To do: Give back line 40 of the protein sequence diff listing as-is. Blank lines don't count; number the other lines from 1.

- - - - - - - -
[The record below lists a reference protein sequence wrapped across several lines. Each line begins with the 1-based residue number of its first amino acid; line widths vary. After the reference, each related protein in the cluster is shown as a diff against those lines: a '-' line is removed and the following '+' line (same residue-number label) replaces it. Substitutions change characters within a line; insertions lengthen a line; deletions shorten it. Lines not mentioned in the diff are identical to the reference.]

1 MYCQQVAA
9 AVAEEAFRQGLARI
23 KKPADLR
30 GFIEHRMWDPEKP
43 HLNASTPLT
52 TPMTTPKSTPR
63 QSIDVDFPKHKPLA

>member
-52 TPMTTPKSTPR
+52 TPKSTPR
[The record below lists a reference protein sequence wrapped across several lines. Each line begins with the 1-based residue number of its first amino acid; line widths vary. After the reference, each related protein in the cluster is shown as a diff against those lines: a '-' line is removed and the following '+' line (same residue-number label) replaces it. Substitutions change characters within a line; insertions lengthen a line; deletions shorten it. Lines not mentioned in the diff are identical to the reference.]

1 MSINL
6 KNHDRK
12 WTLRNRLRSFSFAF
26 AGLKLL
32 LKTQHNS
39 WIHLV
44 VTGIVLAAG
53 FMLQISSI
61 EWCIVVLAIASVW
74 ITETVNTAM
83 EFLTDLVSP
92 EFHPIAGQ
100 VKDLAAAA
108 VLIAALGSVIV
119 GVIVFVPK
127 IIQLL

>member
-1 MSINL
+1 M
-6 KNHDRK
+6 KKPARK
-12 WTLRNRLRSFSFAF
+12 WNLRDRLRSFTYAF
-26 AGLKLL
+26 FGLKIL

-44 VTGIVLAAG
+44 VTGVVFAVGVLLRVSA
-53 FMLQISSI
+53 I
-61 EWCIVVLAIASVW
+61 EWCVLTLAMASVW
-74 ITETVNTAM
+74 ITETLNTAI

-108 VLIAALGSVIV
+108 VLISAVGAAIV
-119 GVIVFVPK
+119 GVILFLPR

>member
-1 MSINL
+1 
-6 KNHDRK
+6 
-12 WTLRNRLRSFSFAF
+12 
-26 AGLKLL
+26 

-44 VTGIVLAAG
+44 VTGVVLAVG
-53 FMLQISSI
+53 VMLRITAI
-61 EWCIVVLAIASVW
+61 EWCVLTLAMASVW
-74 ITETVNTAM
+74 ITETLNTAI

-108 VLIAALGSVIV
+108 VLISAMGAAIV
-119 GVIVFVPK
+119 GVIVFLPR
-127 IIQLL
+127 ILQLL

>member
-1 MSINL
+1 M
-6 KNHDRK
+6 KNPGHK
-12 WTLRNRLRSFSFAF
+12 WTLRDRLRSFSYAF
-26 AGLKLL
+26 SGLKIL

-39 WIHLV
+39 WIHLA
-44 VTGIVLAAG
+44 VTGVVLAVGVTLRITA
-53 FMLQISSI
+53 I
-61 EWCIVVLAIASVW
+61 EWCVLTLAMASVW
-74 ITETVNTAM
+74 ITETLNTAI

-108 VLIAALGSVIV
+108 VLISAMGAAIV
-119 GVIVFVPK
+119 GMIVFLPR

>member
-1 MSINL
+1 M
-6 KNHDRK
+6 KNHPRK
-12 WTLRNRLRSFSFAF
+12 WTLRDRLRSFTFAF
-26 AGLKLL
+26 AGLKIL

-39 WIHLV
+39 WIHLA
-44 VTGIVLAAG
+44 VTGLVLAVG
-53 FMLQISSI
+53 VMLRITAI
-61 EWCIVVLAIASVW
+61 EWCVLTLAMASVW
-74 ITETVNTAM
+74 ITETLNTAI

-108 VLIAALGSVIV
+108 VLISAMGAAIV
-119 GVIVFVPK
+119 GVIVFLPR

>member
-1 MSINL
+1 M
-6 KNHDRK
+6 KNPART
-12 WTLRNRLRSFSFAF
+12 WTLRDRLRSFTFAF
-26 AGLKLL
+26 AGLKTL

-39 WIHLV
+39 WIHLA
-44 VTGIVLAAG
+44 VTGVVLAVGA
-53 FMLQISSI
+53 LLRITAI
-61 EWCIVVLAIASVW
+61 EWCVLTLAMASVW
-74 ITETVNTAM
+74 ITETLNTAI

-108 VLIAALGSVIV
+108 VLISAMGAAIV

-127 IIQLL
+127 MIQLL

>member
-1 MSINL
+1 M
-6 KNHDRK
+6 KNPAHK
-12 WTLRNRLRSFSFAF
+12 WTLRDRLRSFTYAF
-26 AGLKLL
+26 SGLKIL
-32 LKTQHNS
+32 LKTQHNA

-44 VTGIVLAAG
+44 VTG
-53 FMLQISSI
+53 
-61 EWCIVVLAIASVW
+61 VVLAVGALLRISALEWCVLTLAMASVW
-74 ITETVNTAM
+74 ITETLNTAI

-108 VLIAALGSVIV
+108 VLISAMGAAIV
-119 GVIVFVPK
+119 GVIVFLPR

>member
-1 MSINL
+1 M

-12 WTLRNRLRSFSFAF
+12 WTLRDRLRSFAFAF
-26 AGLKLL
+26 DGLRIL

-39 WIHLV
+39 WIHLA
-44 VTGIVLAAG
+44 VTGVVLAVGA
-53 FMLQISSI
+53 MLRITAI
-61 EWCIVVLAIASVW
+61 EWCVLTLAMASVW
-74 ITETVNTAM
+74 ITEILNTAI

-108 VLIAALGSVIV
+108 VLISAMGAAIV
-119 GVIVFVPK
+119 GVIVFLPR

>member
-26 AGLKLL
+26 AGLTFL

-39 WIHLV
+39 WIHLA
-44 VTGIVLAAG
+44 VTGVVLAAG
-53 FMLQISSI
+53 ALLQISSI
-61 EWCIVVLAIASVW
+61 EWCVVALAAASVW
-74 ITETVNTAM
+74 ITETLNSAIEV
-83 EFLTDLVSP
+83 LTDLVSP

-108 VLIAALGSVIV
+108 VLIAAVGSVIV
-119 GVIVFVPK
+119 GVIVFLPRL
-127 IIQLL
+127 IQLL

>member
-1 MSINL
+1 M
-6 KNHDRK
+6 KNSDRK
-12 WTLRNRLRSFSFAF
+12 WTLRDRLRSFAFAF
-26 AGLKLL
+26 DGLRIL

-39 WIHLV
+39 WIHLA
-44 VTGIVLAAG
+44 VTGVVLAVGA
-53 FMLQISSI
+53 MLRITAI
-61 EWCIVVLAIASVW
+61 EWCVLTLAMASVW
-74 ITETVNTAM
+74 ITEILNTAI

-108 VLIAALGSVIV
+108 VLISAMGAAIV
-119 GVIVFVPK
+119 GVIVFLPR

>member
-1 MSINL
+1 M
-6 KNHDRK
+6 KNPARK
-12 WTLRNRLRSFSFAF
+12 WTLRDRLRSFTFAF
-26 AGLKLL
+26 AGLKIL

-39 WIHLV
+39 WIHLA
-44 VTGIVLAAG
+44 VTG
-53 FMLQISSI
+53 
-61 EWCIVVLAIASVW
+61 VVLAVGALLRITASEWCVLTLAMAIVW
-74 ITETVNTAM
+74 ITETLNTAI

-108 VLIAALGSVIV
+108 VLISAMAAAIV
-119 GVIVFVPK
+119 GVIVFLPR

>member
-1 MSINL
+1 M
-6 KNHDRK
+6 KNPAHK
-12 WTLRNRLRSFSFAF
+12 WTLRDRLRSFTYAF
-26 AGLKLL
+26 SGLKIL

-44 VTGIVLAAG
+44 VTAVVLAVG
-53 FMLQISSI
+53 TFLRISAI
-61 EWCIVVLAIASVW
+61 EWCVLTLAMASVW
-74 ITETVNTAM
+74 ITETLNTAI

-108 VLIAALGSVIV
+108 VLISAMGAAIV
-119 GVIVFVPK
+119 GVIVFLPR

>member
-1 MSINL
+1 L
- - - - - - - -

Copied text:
-53 FMLQISSI